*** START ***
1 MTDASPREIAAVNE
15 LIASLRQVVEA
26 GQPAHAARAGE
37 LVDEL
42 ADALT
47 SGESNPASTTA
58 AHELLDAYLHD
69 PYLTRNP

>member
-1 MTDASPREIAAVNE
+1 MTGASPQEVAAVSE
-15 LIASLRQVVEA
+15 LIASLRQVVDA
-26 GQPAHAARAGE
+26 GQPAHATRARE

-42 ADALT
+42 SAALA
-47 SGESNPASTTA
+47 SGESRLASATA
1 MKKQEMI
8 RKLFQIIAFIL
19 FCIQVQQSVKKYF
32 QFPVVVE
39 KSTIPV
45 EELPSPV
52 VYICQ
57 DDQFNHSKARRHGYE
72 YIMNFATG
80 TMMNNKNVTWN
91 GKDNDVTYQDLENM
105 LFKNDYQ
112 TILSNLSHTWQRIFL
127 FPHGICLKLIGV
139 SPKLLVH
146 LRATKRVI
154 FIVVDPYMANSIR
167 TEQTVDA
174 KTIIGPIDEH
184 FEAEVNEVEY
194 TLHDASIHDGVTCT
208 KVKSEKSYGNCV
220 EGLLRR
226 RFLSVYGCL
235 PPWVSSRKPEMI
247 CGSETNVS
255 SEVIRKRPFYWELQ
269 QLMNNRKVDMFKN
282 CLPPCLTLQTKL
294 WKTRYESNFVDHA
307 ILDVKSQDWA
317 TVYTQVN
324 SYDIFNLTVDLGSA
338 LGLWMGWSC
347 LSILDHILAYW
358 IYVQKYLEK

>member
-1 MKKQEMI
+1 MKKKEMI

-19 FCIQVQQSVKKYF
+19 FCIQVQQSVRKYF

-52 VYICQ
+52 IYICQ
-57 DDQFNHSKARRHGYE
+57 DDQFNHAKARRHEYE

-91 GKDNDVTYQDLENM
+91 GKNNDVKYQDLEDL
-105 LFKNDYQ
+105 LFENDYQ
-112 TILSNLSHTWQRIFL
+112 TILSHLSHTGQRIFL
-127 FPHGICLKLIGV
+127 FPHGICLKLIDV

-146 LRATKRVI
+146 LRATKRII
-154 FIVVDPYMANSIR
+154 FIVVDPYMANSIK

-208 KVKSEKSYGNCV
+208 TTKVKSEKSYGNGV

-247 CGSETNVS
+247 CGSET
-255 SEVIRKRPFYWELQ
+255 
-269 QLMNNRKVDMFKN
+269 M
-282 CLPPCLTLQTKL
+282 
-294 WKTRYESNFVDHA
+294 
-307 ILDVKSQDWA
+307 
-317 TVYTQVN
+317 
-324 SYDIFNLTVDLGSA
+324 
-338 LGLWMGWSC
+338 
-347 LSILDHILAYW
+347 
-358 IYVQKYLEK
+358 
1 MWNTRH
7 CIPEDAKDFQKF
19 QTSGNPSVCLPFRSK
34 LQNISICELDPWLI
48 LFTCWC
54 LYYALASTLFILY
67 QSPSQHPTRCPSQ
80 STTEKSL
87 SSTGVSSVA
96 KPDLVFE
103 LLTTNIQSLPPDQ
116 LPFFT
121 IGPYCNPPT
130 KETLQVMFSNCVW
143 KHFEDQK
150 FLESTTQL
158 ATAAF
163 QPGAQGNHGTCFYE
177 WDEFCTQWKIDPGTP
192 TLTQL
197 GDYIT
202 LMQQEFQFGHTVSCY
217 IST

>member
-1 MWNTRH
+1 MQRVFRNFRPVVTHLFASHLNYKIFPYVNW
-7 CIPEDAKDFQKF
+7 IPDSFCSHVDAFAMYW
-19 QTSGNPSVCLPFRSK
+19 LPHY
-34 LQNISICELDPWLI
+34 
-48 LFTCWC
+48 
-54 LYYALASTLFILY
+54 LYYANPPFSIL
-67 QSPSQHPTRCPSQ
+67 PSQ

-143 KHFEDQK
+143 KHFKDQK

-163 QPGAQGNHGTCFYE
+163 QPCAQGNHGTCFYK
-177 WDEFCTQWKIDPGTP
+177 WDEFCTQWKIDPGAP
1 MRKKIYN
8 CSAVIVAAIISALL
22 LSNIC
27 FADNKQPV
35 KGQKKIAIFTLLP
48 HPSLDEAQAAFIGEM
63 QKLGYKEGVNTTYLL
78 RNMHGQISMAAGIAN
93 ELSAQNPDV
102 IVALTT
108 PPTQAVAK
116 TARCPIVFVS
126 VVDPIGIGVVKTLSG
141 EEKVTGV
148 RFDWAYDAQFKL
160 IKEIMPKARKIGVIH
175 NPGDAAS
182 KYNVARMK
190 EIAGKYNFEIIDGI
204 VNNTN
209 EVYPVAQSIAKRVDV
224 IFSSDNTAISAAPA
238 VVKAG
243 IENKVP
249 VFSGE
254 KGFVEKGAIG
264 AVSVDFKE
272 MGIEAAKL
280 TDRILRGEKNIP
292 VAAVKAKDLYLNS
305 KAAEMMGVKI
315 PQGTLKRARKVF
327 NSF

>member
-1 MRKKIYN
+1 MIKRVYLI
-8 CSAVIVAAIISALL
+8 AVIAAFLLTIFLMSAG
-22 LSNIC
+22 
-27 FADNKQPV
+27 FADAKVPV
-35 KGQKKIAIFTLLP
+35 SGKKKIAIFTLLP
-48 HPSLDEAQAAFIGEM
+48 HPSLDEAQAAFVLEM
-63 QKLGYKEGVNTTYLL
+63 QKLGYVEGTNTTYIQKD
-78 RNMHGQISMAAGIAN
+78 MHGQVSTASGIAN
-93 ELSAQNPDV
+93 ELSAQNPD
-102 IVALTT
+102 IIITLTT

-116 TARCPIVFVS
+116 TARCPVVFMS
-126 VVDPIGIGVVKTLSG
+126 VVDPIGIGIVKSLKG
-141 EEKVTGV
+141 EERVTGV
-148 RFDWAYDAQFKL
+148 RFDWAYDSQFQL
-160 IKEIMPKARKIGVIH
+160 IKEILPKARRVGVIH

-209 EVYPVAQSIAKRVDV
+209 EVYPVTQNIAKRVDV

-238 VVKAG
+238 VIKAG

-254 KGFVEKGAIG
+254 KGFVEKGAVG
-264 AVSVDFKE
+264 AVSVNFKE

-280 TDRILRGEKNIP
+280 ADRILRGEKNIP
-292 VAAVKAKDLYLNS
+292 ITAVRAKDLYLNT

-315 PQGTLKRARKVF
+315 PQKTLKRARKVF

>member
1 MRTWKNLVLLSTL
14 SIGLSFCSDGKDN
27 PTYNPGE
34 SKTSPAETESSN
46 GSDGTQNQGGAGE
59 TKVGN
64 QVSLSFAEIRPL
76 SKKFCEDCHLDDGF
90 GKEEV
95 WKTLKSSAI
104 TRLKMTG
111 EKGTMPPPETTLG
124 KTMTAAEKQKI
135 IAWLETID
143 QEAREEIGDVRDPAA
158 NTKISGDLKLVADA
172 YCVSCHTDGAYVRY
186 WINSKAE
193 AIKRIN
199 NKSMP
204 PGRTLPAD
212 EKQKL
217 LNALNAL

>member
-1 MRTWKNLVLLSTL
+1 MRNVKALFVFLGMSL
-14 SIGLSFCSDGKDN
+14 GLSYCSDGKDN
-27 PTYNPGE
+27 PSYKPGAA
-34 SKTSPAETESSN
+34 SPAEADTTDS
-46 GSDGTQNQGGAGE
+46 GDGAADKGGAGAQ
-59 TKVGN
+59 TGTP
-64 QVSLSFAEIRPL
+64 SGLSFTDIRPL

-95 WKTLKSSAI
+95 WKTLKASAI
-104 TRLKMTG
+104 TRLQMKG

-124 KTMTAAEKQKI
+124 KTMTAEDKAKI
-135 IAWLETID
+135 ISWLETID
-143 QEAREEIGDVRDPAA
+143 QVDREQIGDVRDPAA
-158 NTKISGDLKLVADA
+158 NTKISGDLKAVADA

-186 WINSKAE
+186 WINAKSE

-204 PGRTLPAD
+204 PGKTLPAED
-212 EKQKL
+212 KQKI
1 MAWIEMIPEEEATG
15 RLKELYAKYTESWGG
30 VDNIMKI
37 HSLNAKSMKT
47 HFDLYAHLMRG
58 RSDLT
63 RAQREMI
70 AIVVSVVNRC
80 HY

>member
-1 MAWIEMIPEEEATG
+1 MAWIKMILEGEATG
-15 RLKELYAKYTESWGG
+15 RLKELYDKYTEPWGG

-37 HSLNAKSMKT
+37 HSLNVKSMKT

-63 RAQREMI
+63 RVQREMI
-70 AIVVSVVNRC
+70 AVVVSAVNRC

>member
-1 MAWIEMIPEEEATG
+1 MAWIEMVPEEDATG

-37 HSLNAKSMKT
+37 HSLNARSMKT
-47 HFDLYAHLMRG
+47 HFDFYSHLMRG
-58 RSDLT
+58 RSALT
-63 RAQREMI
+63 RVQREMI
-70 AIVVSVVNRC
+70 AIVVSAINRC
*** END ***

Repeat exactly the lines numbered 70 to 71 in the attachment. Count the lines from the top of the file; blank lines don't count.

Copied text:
+112 TILSHLSHTGQRIFL
-127 FPHGICLKLIGV